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Dino G. Costanzo, David M. Rustico, and Linda S. Pescatello

The preparedness of community facilities offering exercise programs to older adults is unknown. On-site evaluations were conducted by trained professionals to assess compliance of community older adult exercise programs with fitness-industry standards. Fourteen facilities were evaluated whose clientele (N = 2,172) were predominantly White (98%) women (87%) over 75 years of age (66%). Few of the 14 facilities required exercise participants to complete preactivity health questionnaires (n = 5), 3 administered informed consents, and none adhered to a medical-clearance policy. Only 2 facilities had defined emergency policies, and none conducted emergency drills. One site conducted exercise programs with instructors trained in cardiopulmonary resuscitation. Professionally certified exercise instructors leading all exercise programs were observed in 1 facility. Most facilities evaluated were noncompliant with existing professional health and fitness standards. The practicality of imposing such standards on community exercise programs for older adult requires further examination.

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M. Elaine Cress, David M. Buchner, Thomas Prohaska, James Rimmer, Marybeth Brown, Carol Macera, Loretta DiPietro, and Wojtek Chodzko-Zajko

Physical activity offers one of the greatest opportunities for people to extend years of active independent life and reduce functional limitations. The article identifies key practices for promoting physical activity in older adults, with a focus on those with chronic disease or low fitness and those with low levels of physical activity. Key practices identified: (a) A multidimensional activity program that includes endurance, strength, balance, and flexibility training is optimal for health and functional benefits; (b) principles of behavior change including social support, self-efficacy, active choices, health contracts, assurances of safety, and positive reinforcement enhance adherence; (c) manage risk by beginning at low intensity but gradually increasing to moderate physical activity, which has a better risk:benefit ratio and should be the goal for older adults; (d) an emergency procedure plan is prudent for community-based programs; and (e) monitoring aerobic intensity is important for progression and motivation. Selected content review of physical activity programming from major organizations and institutions is provided.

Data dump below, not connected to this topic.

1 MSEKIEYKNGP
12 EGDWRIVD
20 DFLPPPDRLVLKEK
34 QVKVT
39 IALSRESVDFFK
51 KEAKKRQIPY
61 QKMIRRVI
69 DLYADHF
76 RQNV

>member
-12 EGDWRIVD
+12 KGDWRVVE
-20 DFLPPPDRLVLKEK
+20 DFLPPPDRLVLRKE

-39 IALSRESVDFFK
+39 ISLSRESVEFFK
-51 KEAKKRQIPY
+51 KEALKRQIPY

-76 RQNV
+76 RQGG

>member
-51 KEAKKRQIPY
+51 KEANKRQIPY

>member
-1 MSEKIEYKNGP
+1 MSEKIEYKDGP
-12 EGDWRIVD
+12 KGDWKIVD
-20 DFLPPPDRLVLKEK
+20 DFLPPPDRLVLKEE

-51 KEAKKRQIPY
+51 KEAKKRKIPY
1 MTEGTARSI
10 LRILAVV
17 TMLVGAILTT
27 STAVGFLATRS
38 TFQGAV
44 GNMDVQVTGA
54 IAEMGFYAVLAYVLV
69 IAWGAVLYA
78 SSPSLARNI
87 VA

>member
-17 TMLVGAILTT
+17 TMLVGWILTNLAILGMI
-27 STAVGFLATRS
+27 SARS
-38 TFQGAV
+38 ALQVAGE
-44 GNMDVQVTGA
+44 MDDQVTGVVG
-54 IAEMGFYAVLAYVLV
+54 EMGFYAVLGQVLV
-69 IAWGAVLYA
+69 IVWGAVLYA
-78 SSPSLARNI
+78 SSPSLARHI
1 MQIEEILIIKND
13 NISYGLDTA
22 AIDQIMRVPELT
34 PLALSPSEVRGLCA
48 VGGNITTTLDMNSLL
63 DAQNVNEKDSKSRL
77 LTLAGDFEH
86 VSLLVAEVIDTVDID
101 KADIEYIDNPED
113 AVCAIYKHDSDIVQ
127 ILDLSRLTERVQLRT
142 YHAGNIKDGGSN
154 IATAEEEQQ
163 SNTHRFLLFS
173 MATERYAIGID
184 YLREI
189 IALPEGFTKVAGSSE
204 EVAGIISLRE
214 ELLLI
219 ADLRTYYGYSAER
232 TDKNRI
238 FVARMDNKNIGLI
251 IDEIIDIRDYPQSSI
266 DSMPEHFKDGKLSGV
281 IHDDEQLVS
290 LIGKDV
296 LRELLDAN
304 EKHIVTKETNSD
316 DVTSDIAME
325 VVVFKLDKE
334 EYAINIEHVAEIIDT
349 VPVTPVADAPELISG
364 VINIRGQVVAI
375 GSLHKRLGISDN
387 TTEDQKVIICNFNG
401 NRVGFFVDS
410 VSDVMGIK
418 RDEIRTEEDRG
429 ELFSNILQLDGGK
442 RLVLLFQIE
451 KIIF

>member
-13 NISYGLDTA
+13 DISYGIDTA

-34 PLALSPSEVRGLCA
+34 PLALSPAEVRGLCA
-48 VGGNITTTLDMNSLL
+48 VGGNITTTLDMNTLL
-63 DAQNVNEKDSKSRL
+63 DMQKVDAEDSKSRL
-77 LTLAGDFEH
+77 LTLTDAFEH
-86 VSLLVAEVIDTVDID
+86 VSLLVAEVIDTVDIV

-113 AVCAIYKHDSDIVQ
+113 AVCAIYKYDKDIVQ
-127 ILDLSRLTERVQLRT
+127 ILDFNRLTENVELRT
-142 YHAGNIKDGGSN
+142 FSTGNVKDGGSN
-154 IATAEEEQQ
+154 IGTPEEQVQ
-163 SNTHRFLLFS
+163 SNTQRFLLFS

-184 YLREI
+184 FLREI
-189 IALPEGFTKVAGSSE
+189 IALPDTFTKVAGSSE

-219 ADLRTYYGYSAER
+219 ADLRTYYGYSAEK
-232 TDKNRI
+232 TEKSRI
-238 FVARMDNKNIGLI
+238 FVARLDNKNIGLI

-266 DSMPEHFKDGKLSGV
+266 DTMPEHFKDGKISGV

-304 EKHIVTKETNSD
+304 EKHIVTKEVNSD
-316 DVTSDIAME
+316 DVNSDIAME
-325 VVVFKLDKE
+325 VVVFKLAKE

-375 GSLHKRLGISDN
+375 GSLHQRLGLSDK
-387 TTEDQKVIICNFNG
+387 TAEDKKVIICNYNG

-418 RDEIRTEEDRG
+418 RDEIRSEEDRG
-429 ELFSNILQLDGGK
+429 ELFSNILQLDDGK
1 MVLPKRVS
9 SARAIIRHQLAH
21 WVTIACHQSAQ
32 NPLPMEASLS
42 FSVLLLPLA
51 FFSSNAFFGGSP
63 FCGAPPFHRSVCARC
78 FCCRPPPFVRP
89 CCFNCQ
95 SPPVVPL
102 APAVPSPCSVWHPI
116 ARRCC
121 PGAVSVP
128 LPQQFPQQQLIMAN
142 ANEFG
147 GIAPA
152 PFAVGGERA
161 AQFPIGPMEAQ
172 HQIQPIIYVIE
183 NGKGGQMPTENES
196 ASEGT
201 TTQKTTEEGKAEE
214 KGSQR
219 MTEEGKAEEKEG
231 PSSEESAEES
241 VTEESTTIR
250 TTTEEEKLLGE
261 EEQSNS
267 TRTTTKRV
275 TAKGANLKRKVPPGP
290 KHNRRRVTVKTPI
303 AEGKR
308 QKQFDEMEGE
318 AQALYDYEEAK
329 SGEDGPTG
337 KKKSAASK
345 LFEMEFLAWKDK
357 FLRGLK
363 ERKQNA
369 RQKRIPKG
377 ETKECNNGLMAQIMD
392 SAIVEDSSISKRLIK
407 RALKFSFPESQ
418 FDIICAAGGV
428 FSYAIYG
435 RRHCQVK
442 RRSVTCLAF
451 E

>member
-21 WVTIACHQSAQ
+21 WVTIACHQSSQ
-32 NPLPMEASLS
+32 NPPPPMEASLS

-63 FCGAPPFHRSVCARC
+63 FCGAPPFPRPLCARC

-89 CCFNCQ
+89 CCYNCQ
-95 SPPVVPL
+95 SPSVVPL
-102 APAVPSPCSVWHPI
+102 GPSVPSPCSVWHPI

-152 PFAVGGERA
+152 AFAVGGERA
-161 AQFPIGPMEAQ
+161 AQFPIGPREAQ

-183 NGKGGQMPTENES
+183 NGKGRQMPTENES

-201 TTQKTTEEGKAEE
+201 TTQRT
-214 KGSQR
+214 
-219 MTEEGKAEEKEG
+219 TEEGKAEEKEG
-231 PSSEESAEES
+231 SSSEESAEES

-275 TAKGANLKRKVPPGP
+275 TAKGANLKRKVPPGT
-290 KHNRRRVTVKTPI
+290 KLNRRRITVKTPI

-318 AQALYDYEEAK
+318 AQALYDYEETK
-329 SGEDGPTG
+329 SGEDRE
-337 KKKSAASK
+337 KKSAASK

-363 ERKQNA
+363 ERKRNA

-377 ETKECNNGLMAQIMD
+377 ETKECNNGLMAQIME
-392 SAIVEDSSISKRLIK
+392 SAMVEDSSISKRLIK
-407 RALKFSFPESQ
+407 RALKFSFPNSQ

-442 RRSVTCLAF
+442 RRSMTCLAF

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believed athletic trainers are the most qualified health care providers to perform athletic equipment removal. a. True b. False 13. In order to reach the adequate number of personnel, most athletic trainers will need to work with emergency medical services personnel to perform their desired emergency

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Shota Tanaka, Hiroki Ueta, Ryo Sagisaka, Shuji Sakanashi, Takahiro Hara, and Hideharu Tanaka

-intensive sports or protective equipment removal during an emergency procedure. Many researchers have conducted studies regarding emergency medical procedures on athletes wearing protective equipment. 9 – 17 Removing protective equipment is not necessary if compressions can be rapidly initiated although the

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Judy L. Van Raalte, Lorraine Wilson, Allen Cornelius, and Britton W. Brewer

review session, and open-water certification dives. The training sessions included lecture and practical experiences in accord with PADI teaching guidelines and offered an overview of skills related to mask clearing; regulator removal, replacement and clearing; out-of-air emergency procedures including

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Kristoffer Henriksen

flight attendant explain emergency procedures before takeoff in the belief that this might increase the likelihood of an airplane crash. However, in many sports, even the most well-prepared athletes are likely to meet challenges, have to adjust their game plans, and deal with adversity during important

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Kelli M. Teson, Jessica S. Watson, Wayne A. Mays, Sandy Knecht, Tracy Curran, Paul Rebovich, David D. Williams, Stephen M. Paridon, and David A. White

(27.3%) reported offering an internship program for ExP students. It should be noted that, although ∼78% of CPELs have a standard operating procedure manual and a protocol for emergency or adverse events, the majority have not practiced the emergency procedures within the past year or did not answer

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Brynn Adamson, Mina Woo, Toni Liechty, Chung-Yi Chiu, Nic Wyatt, Cailey Cranny, and Laura Rice

there’s never enough time.” Some additional ideas included quarterly catch-up trainings, or newsletters with stories, information and links to resources, mentorship for new instructors including class observation, and even more detailed training on emergency procedures. Discussion We sought to develop a

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Eleni Diakogeorgiou, R. Richard Ray Jr., Sara Brown, Jay Hertel, and Douglas J. Casa

sports, safety, health promotion, and wellness. There is a discussion on prominent research themes as well, including health disparities, therapeutic interventions, head injuries/concussion, musculoskeletal injuries, emergency procedures, exertional heat illnesses/hydration, and patient-reported outcomes